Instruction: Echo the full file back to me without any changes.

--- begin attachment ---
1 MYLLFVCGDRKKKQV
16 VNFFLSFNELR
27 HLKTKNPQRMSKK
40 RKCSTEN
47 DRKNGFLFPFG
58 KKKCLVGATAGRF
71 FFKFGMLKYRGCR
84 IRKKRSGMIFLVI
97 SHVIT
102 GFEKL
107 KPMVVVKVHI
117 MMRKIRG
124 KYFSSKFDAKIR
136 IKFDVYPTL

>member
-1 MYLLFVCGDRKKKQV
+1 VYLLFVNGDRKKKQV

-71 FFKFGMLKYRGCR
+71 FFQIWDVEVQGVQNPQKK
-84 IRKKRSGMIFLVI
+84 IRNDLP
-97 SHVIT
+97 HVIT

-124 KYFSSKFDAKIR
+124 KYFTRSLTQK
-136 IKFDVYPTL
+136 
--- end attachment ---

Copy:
1 MYLLFVCGDRKKKQV
16 VNFFLSFNELR
27 HLKTKNPQRMSKK
40 RKCSTEN
47 DRKNGFLFPFG
58 KKKCLVGATAGRF
71 FFKFGMLKYRGCR
84 IRKKRSGMIFLVI
97 SHVIT
102 GFEKL
107 KPMVVVKVHI
117 MMRKIRG
124 KYFSSKFDAKIR
136 IKFDVYPTL

>member
-1 MYLLFVCGDRKKKQV
+1 VYLLFVNGDRKKKQV

-71 FFKFGMLKYRGCR
+71 FFQIWDVEVQGVQNPQKK
-84 IRKKRSGMIFLVI
+84 IRNDLP
-97 SHVIT
+97 HVIT

-124 KYFSSKFDAKIR
+124 KYFTRSLTQK
-136 IKFDVYPTL
+136 